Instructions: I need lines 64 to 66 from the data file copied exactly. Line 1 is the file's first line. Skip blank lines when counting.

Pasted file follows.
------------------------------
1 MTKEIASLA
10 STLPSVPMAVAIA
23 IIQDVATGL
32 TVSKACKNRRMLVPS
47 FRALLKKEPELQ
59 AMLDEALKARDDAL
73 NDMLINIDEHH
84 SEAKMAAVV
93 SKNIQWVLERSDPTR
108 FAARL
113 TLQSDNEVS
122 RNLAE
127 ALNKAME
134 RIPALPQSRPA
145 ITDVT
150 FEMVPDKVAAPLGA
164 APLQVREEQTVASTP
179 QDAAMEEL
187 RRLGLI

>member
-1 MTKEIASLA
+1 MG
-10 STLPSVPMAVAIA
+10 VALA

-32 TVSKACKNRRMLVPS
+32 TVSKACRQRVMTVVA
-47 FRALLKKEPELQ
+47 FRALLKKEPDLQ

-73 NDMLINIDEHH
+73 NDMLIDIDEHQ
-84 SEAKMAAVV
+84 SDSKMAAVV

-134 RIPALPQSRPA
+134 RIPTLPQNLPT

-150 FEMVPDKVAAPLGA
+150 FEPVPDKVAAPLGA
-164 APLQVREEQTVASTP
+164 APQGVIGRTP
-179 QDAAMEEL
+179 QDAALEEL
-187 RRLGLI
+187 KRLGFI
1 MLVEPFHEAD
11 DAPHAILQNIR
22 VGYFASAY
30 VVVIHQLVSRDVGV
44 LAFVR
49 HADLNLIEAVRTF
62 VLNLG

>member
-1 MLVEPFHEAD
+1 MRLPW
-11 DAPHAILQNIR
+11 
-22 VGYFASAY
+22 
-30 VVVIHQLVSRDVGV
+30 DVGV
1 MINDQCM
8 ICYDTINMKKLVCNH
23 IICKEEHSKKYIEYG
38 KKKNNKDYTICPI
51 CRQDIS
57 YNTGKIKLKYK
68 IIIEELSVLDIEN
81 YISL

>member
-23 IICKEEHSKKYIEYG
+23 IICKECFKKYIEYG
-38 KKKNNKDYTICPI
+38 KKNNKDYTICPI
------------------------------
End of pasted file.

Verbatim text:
57 YNTGKIKLKYK
68 IIIEELSVLDIEN
81 YISL